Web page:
The Messenger

Actually, everything was great.

All of his cousins, whom he held very dear but rarely saw, were there, as well as his three siblings. In this clamorous room, the presence of three generations of family members had inspired his uncle, aunt and father to give the most eloquent, heartfelt and hilarious speeches, and his sister and two of his cousins had improvised a musical performance. The treats of the smörgåsbord were delicious — especially the smoked salmon and the wild boar ham.

But now he felt stuffed and sleepy and the heat from the fireplace and the noise from the conversation made him lightheaded. Too many people talking, too many things going on. When he glanced at the big panorama window and saw the frozen lake and the fir trees heavy with snow he felt like being alone for a while, stepping into the silence of the forest and breathing the cold air.

So he just slipped away from the table as quietly he could and walked downstairs.

In the kitchen, he was surprised to see his grandmother. She was sitting at the table, doing a crossword.
“Here’s one for you, my blue-eyed boy!” she said without looking at him. “‘Where the hammer struck 732’, eight letters, ‘R’ and ‘S’ at the end.”
”Poitiers!” he said. “The battle of Poitiers in 732. The Hammer is Charles Martel, the ruler of the Franks.”

“Excellent, you are always so dependable when it comes to the nitty gritty of history.”
She met his eyes and smiled.
”Lovely but noisy — that’s our family,” she said. ”You and me are alike — we need to be alone for a minute to clear our heads from all the chattering and mingling. Are you going out?”.

”Yes, I thought I’d follow the path to Sjölund’s house for a couple of hundred meters and just say hello to the trees,” he said.

”Very well, then I have a suggestion for you. Why don’t you climb the Korpberget Hill and go down the slope to the south? There’s a chance that there is someone down at the little marsh in the creek who has a message for you. And when you come back, I will feed you tea and oranges that come all the way from China.”

He had always loved these little challenges from his grandmother. Ever since they were children, she had organised little games for him and his cousins — treasure hunts, quizzes, little happenings. But this situation puzzled him; it was simply not possible for her these days to walk through this rough forest terrain in twenty centimetres of snow. But on the other hand, there were plenty of able-bodied cousins who could have helped her.

He nodded at her in silence, went out into the hall and got dressed. Outside the house, he avoided the path and went straight out into the snow in the direction of the highest point of Korpberget Hill (“Raven Hill’). The sun was slowly setting, but he didn’t let it bother him while he made a track in the glittering snow with his boots. He felt embraced by the freedom and friendliness of it all: the open, spacious forest hall of pine trunks around him, the unbroken silence, the golden evening light being splashed over the snow and and the stingingly cold, dry air.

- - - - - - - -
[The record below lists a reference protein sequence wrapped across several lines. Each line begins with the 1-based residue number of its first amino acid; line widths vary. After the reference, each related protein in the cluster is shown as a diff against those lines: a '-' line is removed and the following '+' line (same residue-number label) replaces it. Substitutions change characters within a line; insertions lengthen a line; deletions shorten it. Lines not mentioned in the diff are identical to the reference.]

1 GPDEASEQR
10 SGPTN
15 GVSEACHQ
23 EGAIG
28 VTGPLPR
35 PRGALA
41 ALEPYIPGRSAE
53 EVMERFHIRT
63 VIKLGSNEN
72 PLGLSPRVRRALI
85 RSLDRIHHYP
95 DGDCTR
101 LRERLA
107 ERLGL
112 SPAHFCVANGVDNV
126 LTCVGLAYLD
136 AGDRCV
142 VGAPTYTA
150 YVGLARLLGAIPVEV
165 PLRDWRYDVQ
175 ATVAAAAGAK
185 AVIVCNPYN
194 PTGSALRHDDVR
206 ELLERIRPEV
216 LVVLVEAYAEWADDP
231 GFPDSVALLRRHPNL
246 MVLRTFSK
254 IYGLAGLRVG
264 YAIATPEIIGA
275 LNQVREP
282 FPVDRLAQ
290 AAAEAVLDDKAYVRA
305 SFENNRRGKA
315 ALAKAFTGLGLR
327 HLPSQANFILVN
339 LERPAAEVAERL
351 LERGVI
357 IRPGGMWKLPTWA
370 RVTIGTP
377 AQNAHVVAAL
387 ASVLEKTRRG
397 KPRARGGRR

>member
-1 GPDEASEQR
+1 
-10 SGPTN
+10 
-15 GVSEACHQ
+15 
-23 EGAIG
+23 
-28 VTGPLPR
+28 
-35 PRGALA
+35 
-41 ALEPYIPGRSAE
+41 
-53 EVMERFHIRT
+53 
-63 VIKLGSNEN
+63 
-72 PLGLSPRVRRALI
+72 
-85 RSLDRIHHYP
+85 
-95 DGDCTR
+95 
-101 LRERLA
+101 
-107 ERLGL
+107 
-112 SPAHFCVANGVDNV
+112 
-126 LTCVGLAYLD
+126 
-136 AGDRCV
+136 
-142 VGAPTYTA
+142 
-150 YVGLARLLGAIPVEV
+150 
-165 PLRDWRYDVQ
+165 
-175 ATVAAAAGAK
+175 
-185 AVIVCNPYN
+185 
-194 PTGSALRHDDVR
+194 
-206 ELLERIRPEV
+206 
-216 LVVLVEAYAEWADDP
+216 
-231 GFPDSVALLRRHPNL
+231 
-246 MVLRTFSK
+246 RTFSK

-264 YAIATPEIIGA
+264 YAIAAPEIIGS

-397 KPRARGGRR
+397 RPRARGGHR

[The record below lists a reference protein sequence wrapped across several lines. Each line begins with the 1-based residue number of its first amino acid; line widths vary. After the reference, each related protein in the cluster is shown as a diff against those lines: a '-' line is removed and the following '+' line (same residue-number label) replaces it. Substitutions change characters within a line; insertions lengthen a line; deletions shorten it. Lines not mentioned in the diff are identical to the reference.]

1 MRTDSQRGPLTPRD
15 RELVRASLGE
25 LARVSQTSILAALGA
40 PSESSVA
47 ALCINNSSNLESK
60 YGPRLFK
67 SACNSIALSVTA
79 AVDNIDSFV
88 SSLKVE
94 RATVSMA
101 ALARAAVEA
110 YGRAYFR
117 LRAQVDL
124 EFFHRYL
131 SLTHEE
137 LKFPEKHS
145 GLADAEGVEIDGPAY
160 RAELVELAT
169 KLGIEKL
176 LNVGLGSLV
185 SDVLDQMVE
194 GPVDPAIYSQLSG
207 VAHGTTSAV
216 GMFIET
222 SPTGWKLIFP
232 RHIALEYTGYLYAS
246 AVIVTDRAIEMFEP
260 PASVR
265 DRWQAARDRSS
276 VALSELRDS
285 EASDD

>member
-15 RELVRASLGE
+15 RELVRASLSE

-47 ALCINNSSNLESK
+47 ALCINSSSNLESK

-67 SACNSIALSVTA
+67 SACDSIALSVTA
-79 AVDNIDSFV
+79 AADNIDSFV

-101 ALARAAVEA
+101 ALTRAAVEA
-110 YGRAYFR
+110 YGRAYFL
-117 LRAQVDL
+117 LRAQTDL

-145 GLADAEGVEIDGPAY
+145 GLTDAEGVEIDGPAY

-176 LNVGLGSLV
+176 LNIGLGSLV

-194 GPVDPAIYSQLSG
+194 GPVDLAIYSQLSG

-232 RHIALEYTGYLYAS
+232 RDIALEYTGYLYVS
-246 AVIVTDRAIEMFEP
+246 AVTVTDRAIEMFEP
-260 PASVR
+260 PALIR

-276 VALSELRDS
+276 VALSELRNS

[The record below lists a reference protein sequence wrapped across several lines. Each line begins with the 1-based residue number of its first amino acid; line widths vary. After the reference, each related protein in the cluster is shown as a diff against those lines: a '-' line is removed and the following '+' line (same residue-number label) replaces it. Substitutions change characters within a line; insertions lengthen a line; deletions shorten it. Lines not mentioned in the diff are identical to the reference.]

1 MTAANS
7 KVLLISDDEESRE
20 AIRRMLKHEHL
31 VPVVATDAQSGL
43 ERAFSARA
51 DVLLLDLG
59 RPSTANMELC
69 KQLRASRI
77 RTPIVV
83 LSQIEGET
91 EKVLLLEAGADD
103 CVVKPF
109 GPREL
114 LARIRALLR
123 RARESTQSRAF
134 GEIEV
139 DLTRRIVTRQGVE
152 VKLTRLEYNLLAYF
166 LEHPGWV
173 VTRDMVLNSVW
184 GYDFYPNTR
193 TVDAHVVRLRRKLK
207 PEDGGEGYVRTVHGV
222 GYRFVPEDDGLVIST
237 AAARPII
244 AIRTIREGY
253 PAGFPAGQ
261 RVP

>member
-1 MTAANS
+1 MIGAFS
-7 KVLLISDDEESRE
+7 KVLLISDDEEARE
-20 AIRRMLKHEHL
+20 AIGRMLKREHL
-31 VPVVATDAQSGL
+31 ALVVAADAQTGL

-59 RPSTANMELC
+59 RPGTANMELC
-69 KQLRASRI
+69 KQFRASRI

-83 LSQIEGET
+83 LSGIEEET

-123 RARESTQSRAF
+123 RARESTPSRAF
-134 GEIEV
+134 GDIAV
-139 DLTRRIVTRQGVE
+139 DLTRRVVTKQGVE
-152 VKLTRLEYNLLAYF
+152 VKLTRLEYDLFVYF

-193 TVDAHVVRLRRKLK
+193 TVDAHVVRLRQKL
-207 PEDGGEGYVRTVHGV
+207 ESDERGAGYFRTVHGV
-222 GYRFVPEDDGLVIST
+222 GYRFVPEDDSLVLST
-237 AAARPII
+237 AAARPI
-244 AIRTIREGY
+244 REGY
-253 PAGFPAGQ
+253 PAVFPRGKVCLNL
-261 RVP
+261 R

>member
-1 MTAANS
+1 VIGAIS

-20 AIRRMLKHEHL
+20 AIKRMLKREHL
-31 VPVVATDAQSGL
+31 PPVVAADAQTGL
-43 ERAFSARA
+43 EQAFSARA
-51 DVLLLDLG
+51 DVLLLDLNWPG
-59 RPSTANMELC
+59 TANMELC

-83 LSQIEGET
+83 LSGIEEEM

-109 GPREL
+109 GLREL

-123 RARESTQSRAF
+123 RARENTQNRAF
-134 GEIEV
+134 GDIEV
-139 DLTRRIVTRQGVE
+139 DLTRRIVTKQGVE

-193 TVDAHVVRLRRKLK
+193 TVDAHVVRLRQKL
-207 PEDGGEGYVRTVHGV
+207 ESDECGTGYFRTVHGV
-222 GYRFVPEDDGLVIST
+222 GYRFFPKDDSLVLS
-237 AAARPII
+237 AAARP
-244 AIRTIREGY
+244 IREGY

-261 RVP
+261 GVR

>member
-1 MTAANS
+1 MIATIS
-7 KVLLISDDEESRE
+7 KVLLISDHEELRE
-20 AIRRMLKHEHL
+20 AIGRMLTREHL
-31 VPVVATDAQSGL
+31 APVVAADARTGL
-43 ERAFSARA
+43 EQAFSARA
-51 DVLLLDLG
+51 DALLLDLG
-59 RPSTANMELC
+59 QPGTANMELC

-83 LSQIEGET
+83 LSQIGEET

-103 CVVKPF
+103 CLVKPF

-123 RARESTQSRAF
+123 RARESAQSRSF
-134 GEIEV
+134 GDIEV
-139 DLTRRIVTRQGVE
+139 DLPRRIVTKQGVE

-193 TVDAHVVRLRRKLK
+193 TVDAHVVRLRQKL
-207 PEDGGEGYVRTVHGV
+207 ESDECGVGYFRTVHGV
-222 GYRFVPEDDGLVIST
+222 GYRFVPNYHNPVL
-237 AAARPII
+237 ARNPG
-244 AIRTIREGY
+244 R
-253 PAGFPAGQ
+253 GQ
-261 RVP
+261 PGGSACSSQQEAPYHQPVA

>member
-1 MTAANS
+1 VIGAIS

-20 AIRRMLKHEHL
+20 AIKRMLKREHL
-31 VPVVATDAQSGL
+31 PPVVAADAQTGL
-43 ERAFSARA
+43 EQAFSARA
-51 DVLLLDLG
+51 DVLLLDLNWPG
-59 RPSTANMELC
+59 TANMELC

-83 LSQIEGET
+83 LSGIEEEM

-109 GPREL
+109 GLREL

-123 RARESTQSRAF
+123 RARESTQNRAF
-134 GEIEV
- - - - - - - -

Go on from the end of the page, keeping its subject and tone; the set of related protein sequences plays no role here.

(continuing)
At the top of Korpberget he spotted two ravens and heard their lonesome cawing. Odin’s birds, perpetually studying the joy and misery, triumphs and misfortunes of the human race.

He took the slope to the south in long strides — stumbling, sliding and feeling exhilarated by the sharp cold of the snow that hit his face and his neck. After a final somersault at the bottom of the slope he sat for a while and took in his surroundings. The vegetation was thicker here with grave, dark spruce trees dragging their lower branches on the ground. The snow on the ground was punctured everywhere by scrawny bilberry sprigs which held a defiant promise of a distant spring. Still he couldn’t see any signs in the snow of human activity, only the criss-crossing tracks from hares and roe deers.

He got to his feet, brushed the snow off his clothes, took a few steps on the soft, boggy ground; he was apparently at the edge of the little marsh his grandmother had described. And then he stopped in his tracks and stood frozen.

Not more than twenty steps from him was a moose, apparently a bull — tall, slender, formidable.

The creature held still, the man held still and the notion of time seemed to evaporate in the hastily darkening sky and seep down into the half-frozen marsh. A minute passed, two minutes, an hour — a thousand years …

He felt no threat or hostility from the large beast, just some slightly distracted curiosity. The situation was oddly familiar — like the two of them had had similar encounters again and again since … a very long time ago.

One Swedish word crossed his mind and it felt oddly right to put an end to this moment by uttering it. “Hedenhös!” he said. “Time immemorial!”

The moose gave him a final glance and turned around. It took a few slow steps and then fell into an unhurried trot between the spruce trees — light and agile as a ballet dancer with the snow splashing from its legs.

Later, when he had taken off his outdoor clothes and entered the kitchen he felt his cheeks glowing in the damp, warm kitchen air. His grandmother greeted him with a telling smile as he sat down at the table.

“So who did you meet, my blue-eyed son?” she said.
“Someone who brought me a message,” he said. “To help me answer questions like ‘What should I do?’, ‘What is expected of me?’, ‘Where are we now?’”

She nodded: “The moment you know, you know you know. He has always been there, since I was a little girl, bringing me those messages. And he will be there when I’m gone — it’s a very reassuring thought.”

They sat in silence. The room had become dark. On the floor above, the noise went on. Finally, he rose to go upstairs again.

“The Messenger knows,” he said.
”The Messenger knows, my blue-eyed son,” his grandmother said.

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